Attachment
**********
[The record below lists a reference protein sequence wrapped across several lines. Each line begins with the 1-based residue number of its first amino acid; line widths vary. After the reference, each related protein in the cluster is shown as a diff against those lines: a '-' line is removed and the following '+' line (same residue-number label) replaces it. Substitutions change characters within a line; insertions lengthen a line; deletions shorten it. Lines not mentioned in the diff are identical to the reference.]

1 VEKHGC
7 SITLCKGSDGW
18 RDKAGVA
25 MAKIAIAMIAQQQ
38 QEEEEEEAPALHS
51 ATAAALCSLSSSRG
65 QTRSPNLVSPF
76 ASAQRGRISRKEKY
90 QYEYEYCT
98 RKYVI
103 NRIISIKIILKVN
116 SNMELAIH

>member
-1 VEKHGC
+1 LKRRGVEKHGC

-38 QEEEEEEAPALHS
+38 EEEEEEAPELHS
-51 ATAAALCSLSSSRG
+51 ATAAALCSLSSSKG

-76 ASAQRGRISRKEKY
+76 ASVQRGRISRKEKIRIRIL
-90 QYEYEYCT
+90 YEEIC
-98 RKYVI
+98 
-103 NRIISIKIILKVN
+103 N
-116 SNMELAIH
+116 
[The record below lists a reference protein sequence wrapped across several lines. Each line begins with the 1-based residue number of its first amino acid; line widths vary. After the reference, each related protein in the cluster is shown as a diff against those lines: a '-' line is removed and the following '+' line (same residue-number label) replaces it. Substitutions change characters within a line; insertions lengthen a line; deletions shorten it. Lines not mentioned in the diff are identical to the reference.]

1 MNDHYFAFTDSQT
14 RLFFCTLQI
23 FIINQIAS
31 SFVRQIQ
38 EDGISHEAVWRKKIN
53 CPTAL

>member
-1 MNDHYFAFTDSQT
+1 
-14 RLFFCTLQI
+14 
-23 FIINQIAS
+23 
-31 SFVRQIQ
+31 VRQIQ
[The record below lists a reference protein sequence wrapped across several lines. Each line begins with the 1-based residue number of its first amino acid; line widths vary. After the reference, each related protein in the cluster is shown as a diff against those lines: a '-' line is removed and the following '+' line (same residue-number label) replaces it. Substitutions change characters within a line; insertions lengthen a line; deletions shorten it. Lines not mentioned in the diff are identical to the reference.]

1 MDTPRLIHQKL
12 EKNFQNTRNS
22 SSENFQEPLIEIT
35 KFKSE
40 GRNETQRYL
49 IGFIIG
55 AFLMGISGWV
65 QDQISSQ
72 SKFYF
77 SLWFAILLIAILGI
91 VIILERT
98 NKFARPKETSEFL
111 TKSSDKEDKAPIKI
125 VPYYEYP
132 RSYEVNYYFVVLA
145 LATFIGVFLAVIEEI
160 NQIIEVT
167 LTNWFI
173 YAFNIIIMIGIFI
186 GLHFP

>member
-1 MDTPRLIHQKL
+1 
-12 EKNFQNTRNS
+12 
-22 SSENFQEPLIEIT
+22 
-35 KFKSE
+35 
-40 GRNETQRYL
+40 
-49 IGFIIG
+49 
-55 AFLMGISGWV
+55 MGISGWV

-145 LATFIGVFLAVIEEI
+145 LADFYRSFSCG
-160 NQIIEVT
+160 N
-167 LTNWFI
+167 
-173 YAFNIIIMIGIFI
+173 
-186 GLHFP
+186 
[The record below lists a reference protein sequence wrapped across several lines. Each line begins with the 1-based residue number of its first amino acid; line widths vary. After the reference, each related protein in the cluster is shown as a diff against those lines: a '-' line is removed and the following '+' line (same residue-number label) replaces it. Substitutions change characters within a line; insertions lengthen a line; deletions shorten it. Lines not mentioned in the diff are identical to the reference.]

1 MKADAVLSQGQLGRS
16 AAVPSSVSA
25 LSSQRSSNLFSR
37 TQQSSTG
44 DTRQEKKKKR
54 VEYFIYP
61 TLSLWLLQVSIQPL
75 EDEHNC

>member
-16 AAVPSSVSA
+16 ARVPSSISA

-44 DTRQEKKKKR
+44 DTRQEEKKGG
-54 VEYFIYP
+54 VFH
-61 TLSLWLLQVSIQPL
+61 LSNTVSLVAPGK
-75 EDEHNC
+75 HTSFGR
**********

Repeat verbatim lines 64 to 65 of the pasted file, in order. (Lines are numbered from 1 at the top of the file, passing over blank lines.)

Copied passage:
160 NQIIEVT
167 LTNWFI